Drawing Inspiration from Artistic Mediums
Guest Post by Susanna Skarland
I am always on the lookout for ways to improve my writing craft, and lately this journey has led me across the artistic divide, venturing into other mediums—movies, poetry, music, and painting. Surprisingly, there is much to be learned from these that can be translated into writing craft. In using successful techniques from other mediums, we can infuse our writing with more depth and let our art bloom.
One obvious place to look for inspiration is within television and movies, which are good for examining plot, character, and theme with minimal time investment. Game of Thrones (GOT) came to my rescue when I was having trouble blocking the action of a middle grade food fight scene. I felt lost trying to manage the large group of characters, who were all in motion, and I needed a strategy to make sure that the reader could follow the action and still care. The GOT technique for blocking battle scenes kept the camera trained in on the main character as they moved through the chaos and emphasized how the protagonist interacted with the primary antagonist. By focusing on one or two characters, the viewer remained invested on a personal and emotional level despite the large scope of the battle.
Poetry condenses the written story down to a core emotion—like condensed milk, sweet on words and rhythms and fat on emotion.
Like movies, poetry is a close relative to the novel, simply bending in the opposite direction. While movies use audio/visual to expand the story, poetry condenses the written story down to a core emotion—like condensed milk, sweet on words and rhythms and fat on emotion. Borrowing from poetry can mean reviewing your word choices and phrases, paying special attention to verbs and diction. It can mean reading your manuscript aloud to catch rhythms with your ears, discovering where your prose sings or stumbles. It can mean showing your character speaking gracefully by using graceful rhythms and language. In a word—prosody.
A form of prosody, called “word painting,” is also found within music theory. The technique involves pairing the words and tones of a song, such as singing a high note on the word “up” or “high,” and singing a low note with the word “low.” A great example of this is in the first verse of the song “Hallelujah” by Leonard Cohen where the words about minor and major chords falling and lifting match the underlying chord transitions in the music. In a novel, this can mean setting off a bang! with onomatopoeia. It can mean slowing time while meandering through a long sentence. It can mean punctuating shortness of breath with short sentence fragments. Play with your tones.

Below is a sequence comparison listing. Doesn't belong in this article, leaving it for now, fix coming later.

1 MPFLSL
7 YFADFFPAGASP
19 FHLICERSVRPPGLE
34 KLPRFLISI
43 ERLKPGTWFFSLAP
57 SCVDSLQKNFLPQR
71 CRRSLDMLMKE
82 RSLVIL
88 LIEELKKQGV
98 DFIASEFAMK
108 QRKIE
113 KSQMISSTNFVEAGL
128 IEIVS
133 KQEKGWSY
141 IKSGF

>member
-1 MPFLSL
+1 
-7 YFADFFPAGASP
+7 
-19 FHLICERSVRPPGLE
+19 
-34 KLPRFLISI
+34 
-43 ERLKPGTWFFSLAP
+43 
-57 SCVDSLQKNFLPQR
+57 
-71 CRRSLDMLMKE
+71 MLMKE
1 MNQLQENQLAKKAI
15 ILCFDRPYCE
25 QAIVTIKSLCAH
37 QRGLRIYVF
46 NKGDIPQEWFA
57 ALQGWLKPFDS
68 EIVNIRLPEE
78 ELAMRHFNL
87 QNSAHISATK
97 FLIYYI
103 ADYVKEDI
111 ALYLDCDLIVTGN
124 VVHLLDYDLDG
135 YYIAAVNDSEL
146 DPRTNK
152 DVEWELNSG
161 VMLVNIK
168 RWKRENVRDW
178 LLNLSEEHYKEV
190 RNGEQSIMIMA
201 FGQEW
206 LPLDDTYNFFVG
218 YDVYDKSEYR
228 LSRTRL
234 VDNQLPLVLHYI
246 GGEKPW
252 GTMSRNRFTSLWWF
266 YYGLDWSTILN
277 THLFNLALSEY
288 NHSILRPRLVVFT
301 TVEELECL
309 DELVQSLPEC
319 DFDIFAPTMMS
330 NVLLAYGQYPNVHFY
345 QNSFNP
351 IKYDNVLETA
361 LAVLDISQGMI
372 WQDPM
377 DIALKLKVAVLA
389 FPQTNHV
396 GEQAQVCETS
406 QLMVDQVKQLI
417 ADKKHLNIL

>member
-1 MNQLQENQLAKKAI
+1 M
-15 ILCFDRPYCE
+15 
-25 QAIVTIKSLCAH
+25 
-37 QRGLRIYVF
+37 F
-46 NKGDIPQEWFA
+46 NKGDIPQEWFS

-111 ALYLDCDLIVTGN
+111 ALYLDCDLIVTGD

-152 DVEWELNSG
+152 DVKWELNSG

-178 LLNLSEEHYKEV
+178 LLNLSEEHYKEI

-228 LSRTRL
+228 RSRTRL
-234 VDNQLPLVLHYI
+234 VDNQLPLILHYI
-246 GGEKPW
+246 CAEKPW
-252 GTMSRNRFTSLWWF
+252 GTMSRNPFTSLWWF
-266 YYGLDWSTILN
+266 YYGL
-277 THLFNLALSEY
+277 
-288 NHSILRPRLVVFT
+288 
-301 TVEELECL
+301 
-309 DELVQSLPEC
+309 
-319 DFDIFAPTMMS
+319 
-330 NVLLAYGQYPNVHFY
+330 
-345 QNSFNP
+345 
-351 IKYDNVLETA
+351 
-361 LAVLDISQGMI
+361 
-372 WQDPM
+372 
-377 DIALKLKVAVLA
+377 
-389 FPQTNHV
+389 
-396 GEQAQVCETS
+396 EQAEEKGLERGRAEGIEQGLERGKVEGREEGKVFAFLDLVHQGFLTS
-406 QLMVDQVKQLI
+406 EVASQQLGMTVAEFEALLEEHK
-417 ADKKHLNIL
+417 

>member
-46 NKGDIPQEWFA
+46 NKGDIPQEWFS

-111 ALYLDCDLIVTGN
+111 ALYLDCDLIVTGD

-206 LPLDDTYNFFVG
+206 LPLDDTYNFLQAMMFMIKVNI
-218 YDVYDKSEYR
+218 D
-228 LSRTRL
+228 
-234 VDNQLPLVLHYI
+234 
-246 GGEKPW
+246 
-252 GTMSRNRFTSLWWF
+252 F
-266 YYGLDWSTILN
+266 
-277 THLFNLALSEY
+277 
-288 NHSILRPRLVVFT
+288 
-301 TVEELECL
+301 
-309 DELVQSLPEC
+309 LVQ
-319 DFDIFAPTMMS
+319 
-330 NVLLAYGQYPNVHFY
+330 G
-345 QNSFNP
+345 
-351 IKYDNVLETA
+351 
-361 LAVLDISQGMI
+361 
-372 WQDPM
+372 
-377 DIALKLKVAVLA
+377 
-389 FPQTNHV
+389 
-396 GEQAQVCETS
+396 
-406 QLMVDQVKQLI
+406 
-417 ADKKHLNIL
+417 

Think about what order the reader’s eye encounters the images and present them with intention.
But what can we glean from the static visual arts like painting? For me, it’s all about the setting. When describing a room, setting, or person, think about what order the reader’s eye encounters the images and present them with intention—from big to small, from bright to dark, from near to far, from head to toe—whichever flow pattern makes the most sense for the scene, and land the description on the focal point. Think about near and far. Foreground, midground, and background. Items that are closer to the viewer/POV character will show more detail than things far away. Think about light and shadow. Light brings height, and shadows add depth, adding 3-dimensionality. Think about sight lines.
As with all these techniques, the reader may not notice them on a conscious level. And they shouldn’t. The techniques are simply ways the author can manipulate their prose to help obtain a desired emotional effect from the reader, same as do actors, poets, musicians, and painters.